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Gambling counsellor, Jodi Clarke


Jodi Clarke, photo: Paul Jeffers

by Jodi Clarke and Linley Kensitt

After 14 years as a Gambler's Help counsellor, working with gamblers and their families, Jodi Clarke recently joined the foundation in a role to support her former colleagues at the coalface. Here she reflects on helping family members and friends of gamblers, and looks forward to continuing to make a difference.

How have you seen someone's gambling affect people close to them?

The big issue is often betrayal and loss of trust. When a partner or other family member finds out, there can be a lot of grief that the relationship wasn't what they thought it had been. Financial stress is also a factor. So repairing or rebuilding relationships is an important part of recovery.

The people I saw were often in crisis. Their partner was threatening to leave or they were about to lose their house, so they were very motivated to change their gambling and get some help.

Do partners or family members come to counselling with gamblers?

This has evolved over the time. When I first started at Gambler's Help, people mostly came individually – either a gambler or a family member. But gradually, more couples started coming, and then later, I saw more families.

Hopefully we can encourage more family work because it's a really powerful medium for change.

When counselling couples or families, are there typical sticking points?

Often a partner finds it difficult to give up their anger, which is understandable. I would have individual sessions with that person, helping them get to where they could take the next step – to move on to rebuilding their relationship or sometimes deciding to leave the relationship.

Another sticking point is when parents bring in adult children whose gambling is out of control. The parents are often stuck because their primary focus is their child's recovery, which is out of their control. Often, they find it difficult to step back and focus on their own lives.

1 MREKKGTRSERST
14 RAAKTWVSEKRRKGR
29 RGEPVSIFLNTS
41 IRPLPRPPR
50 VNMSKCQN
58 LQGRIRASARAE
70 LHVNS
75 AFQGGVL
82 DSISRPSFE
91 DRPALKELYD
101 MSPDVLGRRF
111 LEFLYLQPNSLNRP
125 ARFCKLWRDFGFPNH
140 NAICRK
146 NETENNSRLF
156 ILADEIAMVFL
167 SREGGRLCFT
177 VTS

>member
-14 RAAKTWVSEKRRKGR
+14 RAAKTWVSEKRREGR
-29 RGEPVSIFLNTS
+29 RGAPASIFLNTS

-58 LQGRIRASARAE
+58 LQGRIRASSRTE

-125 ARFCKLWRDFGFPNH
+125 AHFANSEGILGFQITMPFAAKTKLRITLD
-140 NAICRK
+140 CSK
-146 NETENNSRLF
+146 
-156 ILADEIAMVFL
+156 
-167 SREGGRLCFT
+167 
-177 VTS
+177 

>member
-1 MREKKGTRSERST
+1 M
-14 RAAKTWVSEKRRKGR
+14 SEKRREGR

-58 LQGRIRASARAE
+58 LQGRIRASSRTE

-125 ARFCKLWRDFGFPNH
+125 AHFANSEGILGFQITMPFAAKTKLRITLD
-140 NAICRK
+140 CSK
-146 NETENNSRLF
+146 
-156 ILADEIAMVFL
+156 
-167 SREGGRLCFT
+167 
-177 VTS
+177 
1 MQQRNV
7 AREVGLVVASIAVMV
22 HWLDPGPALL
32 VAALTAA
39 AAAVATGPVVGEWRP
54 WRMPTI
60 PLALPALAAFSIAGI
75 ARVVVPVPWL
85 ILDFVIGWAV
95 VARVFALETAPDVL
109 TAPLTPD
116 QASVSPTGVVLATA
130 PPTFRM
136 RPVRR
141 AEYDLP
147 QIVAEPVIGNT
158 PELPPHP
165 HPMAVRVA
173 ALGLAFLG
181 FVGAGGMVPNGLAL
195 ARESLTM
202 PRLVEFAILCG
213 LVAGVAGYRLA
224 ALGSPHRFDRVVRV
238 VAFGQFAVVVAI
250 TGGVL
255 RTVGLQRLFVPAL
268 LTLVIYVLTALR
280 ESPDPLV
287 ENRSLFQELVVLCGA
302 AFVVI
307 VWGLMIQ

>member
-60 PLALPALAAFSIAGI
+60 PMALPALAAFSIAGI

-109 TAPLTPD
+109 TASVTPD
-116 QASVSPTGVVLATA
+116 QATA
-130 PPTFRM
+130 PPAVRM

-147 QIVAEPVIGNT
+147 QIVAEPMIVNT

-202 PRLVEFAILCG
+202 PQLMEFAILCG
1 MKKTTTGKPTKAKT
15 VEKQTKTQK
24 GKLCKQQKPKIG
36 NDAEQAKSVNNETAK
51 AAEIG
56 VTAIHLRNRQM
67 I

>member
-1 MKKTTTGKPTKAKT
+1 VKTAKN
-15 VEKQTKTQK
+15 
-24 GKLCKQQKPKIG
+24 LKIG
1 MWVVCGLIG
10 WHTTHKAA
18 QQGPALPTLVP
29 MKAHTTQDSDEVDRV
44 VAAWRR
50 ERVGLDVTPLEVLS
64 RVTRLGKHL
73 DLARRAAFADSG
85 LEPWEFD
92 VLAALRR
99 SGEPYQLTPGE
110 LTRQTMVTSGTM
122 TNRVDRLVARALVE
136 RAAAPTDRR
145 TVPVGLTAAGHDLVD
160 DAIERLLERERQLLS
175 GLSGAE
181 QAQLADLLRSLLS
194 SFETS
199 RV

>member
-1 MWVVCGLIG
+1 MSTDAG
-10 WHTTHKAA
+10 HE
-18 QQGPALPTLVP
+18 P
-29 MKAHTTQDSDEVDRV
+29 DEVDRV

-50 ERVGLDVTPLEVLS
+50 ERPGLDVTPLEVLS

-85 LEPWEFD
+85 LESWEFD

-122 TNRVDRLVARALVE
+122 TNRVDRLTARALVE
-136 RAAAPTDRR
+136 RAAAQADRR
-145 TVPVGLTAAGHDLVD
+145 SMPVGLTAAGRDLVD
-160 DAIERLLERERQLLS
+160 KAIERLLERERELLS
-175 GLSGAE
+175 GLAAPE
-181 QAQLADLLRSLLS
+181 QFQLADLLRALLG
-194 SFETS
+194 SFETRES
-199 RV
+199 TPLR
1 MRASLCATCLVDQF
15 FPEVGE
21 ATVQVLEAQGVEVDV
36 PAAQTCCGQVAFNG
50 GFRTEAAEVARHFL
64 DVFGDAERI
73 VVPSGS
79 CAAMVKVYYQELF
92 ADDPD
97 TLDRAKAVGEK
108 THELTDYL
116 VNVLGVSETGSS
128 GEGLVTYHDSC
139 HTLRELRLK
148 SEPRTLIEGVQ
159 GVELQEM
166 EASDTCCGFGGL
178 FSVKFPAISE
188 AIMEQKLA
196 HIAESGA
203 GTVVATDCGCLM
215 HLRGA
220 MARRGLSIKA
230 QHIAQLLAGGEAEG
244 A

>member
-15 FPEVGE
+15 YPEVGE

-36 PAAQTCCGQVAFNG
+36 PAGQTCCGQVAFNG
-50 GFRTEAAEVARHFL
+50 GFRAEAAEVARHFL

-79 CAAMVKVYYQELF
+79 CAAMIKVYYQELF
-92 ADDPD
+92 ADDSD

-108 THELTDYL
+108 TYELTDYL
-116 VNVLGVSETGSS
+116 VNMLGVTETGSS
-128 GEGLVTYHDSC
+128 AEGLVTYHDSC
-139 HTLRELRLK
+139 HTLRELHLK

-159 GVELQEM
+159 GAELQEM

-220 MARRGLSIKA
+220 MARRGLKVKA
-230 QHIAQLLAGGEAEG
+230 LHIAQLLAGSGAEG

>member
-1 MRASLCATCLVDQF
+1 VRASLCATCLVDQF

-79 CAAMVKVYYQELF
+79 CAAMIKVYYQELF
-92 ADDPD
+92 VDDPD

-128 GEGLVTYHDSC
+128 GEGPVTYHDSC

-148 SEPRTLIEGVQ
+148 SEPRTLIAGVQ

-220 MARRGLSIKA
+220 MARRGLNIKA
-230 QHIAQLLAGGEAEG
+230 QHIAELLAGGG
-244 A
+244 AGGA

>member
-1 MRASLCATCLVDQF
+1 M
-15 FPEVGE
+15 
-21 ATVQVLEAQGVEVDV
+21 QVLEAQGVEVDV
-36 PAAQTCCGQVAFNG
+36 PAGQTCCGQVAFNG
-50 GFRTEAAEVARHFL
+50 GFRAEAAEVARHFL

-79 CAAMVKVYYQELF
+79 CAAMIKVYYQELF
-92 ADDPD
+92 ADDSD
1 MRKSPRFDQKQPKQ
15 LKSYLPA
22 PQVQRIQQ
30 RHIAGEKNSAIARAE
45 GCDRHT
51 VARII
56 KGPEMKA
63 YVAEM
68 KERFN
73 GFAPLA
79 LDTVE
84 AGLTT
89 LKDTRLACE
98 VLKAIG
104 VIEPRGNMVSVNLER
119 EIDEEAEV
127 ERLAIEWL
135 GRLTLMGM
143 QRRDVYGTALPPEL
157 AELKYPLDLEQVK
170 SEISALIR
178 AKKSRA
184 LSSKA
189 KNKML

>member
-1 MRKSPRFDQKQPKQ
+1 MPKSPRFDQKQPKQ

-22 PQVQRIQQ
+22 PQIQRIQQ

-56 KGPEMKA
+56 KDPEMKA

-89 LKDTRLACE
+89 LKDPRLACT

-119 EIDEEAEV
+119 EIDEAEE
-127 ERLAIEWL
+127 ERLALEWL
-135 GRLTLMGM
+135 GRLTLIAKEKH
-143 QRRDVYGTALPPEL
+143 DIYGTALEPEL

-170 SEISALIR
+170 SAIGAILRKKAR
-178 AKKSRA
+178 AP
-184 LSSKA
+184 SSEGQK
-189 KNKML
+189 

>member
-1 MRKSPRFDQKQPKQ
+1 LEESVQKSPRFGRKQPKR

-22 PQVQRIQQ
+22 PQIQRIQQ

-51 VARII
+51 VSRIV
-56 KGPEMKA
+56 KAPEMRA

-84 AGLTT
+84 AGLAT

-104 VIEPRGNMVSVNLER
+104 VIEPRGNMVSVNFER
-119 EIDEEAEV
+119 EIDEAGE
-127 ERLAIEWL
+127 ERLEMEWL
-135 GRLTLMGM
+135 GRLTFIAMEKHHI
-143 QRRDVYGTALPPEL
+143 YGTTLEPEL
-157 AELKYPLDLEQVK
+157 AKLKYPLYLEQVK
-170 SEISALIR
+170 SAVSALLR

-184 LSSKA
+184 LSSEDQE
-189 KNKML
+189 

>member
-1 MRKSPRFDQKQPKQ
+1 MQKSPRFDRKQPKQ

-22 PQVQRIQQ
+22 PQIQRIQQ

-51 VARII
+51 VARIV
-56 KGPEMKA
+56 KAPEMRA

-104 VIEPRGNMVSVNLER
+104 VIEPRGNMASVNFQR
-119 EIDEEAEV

Is it common for partners and family members to have counselling?

Often non-gambling family members think, 'I don't have the problem'. They don't recognise they might need support, too, and this is an important part of the healing. It's valuable to work with them either in the session with the gambler or by themselves.

I ask them: What are your needs? What's going on for you? I also raise practical needs, like protecting money and assets, and protecting other family members, especially if there are children involved.

One of the most distressed clients I ever worked with was a woman whose parents had gambling issues in her formative years. It can be equally, if not more, destructive for family members. Especially for children who are dependent. My work with her was long term and it helped her understand what had happened and to link in with a lot of our support services, like peer support.

How can you help clients stop history repeating across generations?

We go through their family history and create a genogram, which is a family tree with detail about the relationships between individuals. This is often really insightful for clients.

Identifying a gambling culture within the family and talking about other family members who have had gambling problems can help clients understand what might be driving their gambling issue.

More often than not, there is a history of gambling. It's important to talk about it as a cycle that might perpetuate and to help them work out how to break it.

What do you like most about counselling? Any inspiring stories?

The best part about it is seeing people feel better about themselves, get stronger and be happier. It's a very satisfying career in that respect.

One former client I'd seen ten years before came into my service and said she was really grateful for the work we did together. She told me all about her life and how she was going very well in her relationships. Her daughter, who was young when I first met her, was now doing very well in school. It's lovely to get that feedback.

What are some of the challenges?

One of the issues with counselling is self-care because you can get burnt out easily without proper support.

It is an occupational health and safety issue and, I think, an area for improvement within the services. Not just for the sake of counsellors, but also for clients. If the counsellor is not supported and functioning well, it's not going to benefit the client.

In my new role I can ensure Gambler's Help providers get the support they need.